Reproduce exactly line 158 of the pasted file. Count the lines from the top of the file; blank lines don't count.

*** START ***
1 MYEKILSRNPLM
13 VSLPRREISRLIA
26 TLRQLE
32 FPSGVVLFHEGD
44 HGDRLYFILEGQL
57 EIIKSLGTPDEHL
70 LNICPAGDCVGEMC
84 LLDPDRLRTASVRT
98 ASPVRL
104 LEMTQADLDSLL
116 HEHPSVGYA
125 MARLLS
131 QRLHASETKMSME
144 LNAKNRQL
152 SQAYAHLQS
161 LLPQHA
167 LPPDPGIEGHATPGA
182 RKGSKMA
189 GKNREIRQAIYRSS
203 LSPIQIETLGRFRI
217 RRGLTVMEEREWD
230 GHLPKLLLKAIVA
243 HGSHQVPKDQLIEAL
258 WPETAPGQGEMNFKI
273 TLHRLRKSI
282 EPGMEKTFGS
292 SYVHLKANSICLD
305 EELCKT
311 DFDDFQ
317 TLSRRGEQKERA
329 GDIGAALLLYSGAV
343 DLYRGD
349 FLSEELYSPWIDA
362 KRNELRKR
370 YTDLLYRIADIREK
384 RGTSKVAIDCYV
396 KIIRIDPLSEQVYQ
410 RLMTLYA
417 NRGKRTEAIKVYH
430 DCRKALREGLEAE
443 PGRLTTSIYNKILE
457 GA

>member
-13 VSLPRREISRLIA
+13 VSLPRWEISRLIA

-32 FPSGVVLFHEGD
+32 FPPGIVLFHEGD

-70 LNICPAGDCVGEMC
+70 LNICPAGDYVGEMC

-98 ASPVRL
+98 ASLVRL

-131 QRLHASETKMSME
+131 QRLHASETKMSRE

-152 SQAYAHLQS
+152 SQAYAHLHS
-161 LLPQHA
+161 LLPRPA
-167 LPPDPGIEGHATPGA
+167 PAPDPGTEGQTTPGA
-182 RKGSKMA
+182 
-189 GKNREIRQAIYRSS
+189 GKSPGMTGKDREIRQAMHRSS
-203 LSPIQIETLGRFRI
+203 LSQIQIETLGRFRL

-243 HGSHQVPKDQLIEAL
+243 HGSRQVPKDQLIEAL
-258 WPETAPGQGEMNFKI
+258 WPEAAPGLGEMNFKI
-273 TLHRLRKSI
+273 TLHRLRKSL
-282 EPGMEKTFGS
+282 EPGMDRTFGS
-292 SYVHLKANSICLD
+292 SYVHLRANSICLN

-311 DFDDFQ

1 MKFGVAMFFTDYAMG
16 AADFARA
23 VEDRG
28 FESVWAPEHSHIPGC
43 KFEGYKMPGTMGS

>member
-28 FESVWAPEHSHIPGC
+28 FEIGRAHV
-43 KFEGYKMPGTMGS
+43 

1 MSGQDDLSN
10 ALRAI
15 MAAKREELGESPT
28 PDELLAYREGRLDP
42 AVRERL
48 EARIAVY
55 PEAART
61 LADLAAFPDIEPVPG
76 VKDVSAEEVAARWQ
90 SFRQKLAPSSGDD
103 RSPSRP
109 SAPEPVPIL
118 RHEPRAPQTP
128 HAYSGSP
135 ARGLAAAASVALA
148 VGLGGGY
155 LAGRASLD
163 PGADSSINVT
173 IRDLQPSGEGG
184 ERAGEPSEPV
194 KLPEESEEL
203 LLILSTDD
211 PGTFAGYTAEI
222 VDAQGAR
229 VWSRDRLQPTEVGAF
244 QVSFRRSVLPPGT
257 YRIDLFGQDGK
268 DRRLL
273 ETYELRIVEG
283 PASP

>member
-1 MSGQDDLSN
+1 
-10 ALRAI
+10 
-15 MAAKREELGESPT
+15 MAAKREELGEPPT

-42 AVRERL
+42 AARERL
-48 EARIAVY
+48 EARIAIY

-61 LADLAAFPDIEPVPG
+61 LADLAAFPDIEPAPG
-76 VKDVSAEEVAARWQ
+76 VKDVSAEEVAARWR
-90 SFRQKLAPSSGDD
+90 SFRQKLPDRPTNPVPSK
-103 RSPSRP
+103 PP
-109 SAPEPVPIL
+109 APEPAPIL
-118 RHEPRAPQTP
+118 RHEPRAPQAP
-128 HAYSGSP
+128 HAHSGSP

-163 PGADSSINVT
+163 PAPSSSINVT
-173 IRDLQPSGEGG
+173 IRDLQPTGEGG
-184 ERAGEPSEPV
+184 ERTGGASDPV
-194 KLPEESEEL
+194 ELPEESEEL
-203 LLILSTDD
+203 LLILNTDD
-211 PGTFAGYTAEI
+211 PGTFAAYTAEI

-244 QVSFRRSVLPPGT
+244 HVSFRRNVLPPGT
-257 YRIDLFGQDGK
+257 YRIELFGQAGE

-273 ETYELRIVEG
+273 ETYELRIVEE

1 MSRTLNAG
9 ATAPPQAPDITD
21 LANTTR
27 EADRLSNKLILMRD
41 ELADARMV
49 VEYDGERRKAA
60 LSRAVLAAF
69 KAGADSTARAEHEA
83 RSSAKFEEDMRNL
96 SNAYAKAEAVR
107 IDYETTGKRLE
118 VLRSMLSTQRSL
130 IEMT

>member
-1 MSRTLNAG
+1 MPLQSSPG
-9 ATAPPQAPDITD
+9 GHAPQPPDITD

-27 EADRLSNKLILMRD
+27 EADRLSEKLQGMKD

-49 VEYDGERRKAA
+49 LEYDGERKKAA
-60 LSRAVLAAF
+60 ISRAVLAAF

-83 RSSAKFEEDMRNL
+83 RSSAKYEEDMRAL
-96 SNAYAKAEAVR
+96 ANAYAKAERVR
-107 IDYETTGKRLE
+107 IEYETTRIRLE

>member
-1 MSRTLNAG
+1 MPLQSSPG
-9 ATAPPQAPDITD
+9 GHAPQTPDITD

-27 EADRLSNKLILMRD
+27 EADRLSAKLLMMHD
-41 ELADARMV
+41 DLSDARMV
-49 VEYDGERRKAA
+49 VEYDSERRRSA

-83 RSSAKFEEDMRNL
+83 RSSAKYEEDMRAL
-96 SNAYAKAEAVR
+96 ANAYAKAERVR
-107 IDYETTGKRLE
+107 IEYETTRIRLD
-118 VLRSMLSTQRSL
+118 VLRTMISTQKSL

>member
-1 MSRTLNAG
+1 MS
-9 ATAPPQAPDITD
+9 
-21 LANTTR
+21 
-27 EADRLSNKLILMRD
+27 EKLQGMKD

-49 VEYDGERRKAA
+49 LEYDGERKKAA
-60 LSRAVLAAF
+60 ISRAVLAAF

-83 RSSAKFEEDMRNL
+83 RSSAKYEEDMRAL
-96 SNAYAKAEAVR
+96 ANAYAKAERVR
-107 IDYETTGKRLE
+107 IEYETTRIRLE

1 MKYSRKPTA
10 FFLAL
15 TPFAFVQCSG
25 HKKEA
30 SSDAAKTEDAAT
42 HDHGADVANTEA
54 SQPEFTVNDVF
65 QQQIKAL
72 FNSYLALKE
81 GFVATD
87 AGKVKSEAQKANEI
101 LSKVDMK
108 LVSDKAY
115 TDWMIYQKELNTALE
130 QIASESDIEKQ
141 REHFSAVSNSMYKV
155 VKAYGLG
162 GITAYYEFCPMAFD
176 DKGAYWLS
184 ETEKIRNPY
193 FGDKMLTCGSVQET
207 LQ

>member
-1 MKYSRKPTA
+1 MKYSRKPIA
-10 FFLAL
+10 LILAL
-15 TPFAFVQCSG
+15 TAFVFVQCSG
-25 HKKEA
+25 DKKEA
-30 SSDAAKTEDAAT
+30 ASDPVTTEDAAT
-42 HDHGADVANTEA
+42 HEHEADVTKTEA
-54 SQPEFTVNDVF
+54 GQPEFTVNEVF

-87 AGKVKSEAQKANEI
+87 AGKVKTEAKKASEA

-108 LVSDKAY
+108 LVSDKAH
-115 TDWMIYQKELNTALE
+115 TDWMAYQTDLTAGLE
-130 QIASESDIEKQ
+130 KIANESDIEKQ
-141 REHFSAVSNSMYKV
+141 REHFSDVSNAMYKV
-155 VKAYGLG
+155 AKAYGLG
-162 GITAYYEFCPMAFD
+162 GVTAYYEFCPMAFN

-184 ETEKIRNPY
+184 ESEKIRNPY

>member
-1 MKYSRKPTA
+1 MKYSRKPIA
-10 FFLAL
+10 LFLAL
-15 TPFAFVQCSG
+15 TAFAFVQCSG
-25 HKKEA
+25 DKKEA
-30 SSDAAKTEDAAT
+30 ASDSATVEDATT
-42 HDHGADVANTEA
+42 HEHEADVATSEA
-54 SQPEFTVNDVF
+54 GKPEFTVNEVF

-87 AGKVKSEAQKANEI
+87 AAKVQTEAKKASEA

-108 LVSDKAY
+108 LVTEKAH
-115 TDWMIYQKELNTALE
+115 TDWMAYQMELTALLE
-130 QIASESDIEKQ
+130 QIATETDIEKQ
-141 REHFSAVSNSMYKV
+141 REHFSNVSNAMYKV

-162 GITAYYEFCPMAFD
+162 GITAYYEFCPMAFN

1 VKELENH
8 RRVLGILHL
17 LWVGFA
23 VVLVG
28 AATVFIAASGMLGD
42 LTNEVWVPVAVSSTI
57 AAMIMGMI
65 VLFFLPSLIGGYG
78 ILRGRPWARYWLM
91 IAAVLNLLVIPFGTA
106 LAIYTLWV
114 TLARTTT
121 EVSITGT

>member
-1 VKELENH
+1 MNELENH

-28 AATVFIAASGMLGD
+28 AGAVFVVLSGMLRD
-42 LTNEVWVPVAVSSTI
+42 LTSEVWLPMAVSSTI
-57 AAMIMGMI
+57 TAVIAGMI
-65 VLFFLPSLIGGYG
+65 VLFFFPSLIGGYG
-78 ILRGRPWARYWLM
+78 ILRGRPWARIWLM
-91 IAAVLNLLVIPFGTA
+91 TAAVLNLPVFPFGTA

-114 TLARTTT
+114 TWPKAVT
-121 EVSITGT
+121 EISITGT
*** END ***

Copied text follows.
-273 ETYELRIVEG